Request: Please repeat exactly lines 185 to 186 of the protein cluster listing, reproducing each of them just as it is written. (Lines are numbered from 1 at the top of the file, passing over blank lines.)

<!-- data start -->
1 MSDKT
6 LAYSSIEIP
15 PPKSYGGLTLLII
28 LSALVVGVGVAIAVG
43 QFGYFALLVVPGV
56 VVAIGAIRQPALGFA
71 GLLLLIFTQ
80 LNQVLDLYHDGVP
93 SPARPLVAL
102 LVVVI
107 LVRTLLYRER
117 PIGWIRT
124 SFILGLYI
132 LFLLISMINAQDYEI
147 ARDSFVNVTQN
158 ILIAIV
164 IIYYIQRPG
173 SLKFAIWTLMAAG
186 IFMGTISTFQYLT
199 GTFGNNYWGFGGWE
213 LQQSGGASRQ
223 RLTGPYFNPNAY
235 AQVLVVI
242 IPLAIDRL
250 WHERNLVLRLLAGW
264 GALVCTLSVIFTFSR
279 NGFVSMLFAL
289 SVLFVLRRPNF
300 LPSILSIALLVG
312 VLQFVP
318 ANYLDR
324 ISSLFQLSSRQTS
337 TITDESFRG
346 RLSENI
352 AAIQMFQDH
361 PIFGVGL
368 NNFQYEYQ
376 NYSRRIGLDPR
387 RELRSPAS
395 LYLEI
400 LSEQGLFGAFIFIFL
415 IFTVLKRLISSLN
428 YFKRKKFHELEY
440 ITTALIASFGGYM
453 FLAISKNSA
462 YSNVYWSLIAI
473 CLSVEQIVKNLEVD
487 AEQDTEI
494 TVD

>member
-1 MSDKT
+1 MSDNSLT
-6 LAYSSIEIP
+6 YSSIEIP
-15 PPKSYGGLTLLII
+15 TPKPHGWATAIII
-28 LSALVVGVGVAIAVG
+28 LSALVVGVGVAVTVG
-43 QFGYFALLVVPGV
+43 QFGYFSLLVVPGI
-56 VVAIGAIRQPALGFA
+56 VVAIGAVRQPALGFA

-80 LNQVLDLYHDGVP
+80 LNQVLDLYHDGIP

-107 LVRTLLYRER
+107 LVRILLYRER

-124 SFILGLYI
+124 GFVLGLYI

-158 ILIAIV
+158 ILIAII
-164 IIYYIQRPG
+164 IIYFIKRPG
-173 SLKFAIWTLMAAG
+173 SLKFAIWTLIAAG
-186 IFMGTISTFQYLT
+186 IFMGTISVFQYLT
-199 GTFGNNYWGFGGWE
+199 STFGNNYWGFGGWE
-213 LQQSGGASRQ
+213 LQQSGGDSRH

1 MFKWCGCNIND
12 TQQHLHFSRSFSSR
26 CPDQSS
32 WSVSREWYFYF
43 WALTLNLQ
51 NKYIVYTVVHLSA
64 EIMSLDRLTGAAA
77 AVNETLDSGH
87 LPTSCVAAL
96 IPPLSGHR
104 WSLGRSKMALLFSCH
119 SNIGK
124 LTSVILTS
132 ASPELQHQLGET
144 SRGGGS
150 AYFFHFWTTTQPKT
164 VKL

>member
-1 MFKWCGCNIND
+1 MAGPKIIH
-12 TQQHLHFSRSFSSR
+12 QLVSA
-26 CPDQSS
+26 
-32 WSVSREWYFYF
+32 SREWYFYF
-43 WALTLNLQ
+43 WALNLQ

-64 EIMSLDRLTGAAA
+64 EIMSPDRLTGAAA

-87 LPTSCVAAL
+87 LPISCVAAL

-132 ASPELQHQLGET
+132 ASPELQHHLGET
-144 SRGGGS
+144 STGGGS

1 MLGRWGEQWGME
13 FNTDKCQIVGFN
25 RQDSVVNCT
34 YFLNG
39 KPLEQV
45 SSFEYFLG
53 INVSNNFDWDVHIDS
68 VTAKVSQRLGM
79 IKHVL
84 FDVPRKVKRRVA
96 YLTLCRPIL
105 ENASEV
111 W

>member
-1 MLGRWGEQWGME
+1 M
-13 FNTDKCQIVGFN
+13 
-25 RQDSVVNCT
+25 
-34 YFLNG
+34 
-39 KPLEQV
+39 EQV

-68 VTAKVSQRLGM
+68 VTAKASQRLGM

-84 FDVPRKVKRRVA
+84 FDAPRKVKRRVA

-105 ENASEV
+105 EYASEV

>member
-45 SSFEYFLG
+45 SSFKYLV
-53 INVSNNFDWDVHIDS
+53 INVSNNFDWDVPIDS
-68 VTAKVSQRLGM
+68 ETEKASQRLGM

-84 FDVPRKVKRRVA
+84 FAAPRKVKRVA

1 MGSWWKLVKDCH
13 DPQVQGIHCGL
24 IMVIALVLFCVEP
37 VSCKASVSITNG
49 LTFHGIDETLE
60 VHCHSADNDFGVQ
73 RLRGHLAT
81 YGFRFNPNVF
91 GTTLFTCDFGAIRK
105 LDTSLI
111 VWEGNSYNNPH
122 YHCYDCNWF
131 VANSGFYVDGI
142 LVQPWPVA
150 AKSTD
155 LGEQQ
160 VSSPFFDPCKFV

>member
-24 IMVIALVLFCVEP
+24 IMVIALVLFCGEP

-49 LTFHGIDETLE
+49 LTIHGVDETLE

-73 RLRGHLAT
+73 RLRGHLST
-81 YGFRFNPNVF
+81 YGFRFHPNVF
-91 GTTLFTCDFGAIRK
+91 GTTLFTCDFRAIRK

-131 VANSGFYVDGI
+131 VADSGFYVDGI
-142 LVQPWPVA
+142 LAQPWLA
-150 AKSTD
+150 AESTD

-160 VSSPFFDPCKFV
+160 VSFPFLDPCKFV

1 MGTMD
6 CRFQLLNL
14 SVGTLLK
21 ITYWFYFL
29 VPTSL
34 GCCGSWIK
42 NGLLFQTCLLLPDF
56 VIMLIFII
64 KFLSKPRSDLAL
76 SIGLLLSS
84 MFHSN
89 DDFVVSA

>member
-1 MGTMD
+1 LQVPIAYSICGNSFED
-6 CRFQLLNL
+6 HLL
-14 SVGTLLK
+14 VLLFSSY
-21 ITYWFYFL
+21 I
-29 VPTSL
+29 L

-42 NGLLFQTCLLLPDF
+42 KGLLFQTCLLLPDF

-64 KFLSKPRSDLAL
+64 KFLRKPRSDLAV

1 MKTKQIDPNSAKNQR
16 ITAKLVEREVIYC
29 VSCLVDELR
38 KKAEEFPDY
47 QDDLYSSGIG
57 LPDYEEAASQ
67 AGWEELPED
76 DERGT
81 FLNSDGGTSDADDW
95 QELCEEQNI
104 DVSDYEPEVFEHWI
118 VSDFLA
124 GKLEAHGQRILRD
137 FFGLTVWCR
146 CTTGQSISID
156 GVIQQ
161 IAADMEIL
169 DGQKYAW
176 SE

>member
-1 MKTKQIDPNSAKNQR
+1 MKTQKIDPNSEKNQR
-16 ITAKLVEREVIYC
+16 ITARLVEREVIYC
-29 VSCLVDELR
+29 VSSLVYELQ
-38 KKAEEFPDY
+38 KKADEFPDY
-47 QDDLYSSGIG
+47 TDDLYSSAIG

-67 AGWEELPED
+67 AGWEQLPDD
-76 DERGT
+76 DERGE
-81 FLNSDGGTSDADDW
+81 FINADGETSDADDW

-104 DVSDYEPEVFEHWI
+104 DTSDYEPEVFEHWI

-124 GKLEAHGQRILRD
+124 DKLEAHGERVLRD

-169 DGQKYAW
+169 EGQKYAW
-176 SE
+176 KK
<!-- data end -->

+131 VADSGFYVDGI
-142 LVQPWPVA